“He has continued to be in support of the students and has increased the student body and decreased the school’s debt. The students are not only upset about the lack of confidence in Buck, but also in the 19 faculty members who have made such an impactful decision on behalf of the students without the students’ best interests. There also is a large number of faculty members who were not able to attend the meeting and were therefore unable to stand up for our president. There have been a lot of changes in the college this year, but everything Buck has done has been to benefit the school in the long run. I have 100 percent confidence in Buck and will support him. It is unfair that he has been put in this position so we, the students, have decided to do what we can. We want to show him that we care and we have confidence in him,” Merriman added.
In addition, the new president of the Student Assembly also has come out in support of Smith.
“Yesterday, there was a vote by the faculty regarding their confidence in President Buck,” Mary Jane Braham wrote in a statement on Wednesday. “With vote, the conclusion was brought forward that the faculty does not support Buck. I strongly disagree with this vote. In Buck’s years at D&E, he has brought the college back to life. He has done many things to improve the college drastically including: The two largest gifts in the history of the college have come under Buck, the enrollment has increased drastically, and the Highland Scholarship Program has flourished under his leadership, along with countless other things.”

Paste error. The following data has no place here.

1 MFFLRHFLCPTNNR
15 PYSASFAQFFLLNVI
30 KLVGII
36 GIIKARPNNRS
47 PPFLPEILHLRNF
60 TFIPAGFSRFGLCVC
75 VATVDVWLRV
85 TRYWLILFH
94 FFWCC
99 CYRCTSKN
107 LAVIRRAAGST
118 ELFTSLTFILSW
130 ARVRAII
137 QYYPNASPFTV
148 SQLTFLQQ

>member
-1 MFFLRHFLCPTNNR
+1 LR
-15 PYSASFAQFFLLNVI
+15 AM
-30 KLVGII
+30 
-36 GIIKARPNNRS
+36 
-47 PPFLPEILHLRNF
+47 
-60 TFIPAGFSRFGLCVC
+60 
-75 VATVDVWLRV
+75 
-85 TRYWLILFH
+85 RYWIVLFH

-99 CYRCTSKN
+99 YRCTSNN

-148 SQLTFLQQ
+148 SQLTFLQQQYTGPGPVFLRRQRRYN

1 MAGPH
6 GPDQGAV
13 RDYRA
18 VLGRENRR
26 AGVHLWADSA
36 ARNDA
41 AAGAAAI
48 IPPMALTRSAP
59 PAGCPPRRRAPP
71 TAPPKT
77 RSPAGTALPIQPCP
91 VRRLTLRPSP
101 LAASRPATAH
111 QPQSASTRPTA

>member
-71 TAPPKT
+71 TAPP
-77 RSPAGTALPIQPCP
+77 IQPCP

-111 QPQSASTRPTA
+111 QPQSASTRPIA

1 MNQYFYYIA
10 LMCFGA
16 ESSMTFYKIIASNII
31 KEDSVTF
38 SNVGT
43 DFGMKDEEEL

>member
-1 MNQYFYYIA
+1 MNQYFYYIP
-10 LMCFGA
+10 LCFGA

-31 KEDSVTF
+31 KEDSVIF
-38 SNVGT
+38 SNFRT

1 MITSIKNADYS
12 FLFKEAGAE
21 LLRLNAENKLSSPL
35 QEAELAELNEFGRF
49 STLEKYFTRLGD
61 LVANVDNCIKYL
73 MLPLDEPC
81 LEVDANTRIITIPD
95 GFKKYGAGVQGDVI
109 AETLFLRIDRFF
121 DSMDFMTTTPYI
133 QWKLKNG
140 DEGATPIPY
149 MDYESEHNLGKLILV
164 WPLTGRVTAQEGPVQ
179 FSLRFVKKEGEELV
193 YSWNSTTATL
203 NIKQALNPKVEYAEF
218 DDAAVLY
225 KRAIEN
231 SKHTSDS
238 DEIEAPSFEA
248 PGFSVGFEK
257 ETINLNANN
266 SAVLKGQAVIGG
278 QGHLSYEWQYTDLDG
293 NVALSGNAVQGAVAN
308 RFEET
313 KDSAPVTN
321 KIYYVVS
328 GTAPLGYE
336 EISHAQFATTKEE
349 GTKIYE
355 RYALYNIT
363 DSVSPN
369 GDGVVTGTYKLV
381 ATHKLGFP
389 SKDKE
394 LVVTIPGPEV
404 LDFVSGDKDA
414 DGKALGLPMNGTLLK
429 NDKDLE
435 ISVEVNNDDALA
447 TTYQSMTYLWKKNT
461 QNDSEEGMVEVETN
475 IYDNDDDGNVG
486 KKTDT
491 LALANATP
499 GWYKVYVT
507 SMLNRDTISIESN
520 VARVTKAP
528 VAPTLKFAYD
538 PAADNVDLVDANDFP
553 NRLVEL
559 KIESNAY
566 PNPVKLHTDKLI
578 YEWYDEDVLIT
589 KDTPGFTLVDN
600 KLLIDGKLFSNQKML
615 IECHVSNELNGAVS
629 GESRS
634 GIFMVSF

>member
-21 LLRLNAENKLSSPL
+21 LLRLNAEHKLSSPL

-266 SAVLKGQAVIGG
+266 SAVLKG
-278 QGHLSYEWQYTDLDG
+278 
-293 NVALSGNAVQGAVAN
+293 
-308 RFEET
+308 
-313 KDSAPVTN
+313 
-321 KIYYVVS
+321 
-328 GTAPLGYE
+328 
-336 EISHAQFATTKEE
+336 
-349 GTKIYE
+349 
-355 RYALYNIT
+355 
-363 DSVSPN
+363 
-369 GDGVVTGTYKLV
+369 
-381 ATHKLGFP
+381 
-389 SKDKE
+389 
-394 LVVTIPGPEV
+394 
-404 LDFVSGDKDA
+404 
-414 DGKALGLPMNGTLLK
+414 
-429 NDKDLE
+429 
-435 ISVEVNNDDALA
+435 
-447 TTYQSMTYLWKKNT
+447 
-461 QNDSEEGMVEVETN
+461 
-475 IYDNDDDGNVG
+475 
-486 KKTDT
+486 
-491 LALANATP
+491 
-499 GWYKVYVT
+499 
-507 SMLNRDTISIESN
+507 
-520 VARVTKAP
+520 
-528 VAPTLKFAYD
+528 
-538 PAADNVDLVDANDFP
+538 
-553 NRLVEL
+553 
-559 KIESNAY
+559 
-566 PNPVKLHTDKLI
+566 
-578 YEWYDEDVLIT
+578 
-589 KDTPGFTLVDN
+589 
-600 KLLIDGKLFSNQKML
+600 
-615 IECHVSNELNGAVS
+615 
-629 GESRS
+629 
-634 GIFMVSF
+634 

“Although 19 faculty members have voiced that they have no confidence in Buck, I will not,” Braham added. “There has been a petition started on campus by students voicing that they support Buck and will continue to do so. Countless students have signed so far, and I am sure many more will in the upcoming days. I have placed my trust in Buck and will continue to do so.”
In an email late Wednesday, the previous president of the Student Assembly added his support, as well.
” I still can’t believe how the faculty behaved yesterday in the Faculty Assembly meeting. Their position was absolutely ridiculous,” wrote Guilherme Hubsch. “I decided to write to you and let you know that you have my support. I really admire you, you are a great leader and role model. You know how to make decisions (even the very hard ones) and you always use logic and fairness. I don’t understand why the faculty decided to do what they did, but it does not reflect how hundreds of students and I feel about your leadership. We trust you and Joni 30,000 percent.”
“I can’t stand when people are mean, unfair and spread malicious rumors. … I don’t really have enough words to describe how outraged I am at their vote and attitude. … I don’t have enough words to describe how much I support you and your decisions,” Hubsch concluded.